by David Ricquish
Just the word ‘Hawaii’ conjures up every possible classic tropical image. It’s not surprising therefore, that a variety of Hawaiiana images have been used by Hawaiian radio stations in their commercial letterhead and logo designs.
This is only a taste of the Art of Radio Hawaii ©. It concentrates mainly on the period 1945-1980’s and on AM broadcasters. The opening image of Diamond Head is from a color promotional sticker affixed to a postcard issued by Hawaii’s first radio station, KGU. It’s worth reproducing the entire card here, because you’ll notice that local times are given for listeners across the USA, and in New Zealand.
In his book ‘Hawaii Recalls – selling Romance to America’, DeSoto Brown says:
“Hawaii was well served by radio. Ordinary people of the 1920’s and 30’s were exposed for the first time to the sounds of the world’s faraway places [like Hawaii] and they liked it. The programs they heard from paradise typically included lovely Hawaiian music, the haunting native language being spoken, and lots of evocative descriptions of the many beauties of the isles. Radio’s strong point has always been that it demands the use of the listener’s imagination to picture what it’s talking about, and this worked very much in favor of Hawaii as the announcer told of being right on the beach at Waikiki with the warm waves lapping the sand almost at the base of the stage itself, the blue skies above, and the trade winds in the palm trees overhead. There’s no question that the nights spent dreaming by the radio as it spoke of paradise and played soft tunes of the islands inspired many to make the trip to alohaland to see all this for themselves. The utilization of predominately live entertainment on both local and national radio shows also provided steady and secure employment for musicians, thus keeping that segment of the arts lively and healthy.”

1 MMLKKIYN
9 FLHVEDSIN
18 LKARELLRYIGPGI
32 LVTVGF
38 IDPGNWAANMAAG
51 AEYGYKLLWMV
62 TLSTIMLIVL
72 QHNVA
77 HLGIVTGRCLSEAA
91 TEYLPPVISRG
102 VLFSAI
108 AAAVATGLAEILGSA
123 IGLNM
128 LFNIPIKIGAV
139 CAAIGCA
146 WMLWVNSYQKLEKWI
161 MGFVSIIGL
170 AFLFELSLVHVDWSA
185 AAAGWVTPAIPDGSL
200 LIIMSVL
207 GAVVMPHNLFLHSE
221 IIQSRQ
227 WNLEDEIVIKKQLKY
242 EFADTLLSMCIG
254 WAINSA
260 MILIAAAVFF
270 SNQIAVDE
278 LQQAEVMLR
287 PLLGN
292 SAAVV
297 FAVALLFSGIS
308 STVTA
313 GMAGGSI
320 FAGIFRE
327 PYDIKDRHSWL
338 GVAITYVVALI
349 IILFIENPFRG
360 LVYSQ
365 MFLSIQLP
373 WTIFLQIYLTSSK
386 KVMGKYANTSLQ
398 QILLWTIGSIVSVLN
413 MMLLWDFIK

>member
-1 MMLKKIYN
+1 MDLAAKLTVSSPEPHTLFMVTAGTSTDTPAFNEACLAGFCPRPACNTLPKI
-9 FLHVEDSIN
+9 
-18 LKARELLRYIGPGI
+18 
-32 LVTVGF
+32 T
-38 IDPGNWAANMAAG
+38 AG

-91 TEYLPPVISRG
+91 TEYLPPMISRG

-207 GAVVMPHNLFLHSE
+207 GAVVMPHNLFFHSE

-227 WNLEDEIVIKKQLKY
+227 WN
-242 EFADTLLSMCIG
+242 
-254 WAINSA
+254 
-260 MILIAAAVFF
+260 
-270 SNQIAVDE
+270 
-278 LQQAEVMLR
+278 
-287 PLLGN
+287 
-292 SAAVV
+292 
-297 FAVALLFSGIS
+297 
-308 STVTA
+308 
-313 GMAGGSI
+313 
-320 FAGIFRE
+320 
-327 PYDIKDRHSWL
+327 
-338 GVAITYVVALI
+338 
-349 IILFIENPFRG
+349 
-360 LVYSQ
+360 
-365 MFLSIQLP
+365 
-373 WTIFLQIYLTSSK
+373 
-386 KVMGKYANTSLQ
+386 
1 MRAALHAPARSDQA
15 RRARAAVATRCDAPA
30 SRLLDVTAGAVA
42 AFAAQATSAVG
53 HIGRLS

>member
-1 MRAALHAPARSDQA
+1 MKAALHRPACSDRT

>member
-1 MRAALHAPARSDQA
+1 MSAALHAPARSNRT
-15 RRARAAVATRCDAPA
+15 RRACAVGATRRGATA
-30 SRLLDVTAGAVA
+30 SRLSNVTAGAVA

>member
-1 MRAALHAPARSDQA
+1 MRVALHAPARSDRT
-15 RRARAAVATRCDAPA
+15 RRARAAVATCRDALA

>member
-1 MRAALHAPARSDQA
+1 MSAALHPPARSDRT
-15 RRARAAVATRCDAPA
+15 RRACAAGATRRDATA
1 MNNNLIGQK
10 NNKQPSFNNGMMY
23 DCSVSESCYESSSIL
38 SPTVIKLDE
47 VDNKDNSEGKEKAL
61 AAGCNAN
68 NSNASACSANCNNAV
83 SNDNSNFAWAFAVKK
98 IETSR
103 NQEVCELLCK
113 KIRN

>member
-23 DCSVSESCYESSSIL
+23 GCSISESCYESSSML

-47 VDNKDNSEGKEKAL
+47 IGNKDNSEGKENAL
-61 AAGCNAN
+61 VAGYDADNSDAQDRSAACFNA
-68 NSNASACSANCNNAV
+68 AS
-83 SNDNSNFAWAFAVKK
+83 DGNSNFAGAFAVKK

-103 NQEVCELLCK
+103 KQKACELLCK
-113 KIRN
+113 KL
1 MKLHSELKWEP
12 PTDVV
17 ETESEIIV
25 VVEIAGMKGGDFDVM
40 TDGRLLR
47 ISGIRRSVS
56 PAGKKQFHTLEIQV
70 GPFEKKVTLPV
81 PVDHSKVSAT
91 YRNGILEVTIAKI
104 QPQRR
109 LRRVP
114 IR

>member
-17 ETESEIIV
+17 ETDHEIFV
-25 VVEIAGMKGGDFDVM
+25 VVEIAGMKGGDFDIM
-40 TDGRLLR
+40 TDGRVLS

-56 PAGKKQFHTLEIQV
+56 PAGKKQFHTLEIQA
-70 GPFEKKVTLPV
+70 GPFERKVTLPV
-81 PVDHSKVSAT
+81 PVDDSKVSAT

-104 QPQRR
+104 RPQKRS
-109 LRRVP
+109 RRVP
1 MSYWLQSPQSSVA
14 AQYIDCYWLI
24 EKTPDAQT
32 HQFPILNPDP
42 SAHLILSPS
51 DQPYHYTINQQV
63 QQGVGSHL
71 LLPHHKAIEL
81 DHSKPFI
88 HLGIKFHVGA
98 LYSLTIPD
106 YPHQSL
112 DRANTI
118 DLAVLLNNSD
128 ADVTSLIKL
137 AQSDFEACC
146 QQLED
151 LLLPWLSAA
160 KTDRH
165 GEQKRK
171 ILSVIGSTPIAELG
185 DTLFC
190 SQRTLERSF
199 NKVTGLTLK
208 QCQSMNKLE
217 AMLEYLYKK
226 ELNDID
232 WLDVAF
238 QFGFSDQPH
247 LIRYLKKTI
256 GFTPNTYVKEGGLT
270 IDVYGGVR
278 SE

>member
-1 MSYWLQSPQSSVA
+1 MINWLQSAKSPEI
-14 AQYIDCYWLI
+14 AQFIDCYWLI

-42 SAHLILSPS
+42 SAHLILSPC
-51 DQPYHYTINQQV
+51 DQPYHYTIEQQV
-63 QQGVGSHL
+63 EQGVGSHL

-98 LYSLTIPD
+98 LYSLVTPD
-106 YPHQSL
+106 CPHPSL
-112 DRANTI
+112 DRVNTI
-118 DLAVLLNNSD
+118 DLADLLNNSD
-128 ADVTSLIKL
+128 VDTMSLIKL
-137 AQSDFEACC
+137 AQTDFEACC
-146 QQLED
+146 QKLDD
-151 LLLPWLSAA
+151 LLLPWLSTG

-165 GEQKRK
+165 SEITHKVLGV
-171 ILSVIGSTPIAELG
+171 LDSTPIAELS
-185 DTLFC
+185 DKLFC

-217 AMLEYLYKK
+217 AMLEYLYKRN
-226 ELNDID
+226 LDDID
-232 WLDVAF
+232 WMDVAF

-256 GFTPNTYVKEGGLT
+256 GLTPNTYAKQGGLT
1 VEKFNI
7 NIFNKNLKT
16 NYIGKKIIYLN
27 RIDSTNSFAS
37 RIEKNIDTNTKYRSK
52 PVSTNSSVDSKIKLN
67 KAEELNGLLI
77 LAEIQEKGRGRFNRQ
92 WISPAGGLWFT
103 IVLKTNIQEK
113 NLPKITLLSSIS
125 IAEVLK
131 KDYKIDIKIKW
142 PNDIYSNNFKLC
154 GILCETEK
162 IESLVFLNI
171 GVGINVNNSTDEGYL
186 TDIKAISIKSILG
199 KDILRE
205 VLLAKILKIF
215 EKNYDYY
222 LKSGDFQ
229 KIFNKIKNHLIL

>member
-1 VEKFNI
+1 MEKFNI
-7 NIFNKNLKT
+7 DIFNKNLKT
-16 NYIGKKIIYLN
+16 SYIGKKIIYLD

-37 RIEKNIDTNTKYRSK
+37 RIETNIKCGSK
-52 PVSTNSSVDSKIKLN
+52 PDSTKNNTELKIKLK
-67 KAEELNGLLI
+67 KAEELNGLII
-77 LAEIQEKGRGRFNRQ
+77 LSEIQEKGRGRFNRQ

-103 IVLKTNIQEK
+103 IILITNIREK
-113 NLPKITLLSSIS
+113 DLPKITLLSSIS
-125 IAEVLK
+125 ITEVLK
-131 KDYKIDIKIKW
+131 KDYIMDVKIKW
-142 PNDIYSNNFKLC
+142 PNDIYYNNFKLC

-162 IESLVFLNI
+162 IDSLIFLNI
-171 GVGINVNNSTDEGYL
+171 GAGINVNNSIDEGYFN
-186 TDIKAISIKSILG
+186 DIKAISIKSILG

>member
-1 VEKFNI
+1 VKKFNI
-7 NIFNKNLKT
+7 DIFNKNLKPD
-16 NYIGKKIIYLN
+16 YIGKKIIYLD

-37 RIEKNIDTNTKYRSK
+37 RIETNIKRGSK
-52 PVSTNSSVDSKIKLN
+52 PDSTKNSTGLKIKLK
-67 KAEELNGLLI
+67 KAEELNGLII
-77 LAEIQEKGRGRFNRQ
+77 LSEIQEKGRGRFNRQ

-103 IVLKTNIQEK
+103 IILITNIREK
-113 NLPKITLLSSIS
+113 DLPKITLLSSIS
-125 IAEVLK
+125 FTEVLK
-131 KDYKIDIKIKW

“The most influential and longest-lived Hawaiian radio program was ‘Hawaii Calls’, run by the tireless Webley Edwards. It was broadcast from the islands from 1935 to 1975 and was heard over hundreds of stations at the height of its success.” (1)
Placing Hawaii on the map was a feature of several early examples of radio art. During WWII, the US government established a ‘Voice of America’ shortwave station to broadcast news and information programs from the islands to American forces in the Pacific and to listeners in Australia and New Zealand. The station was KRHO Honolulu and from this illustration you can clearly see the ‘radio waves’ beamed to the west.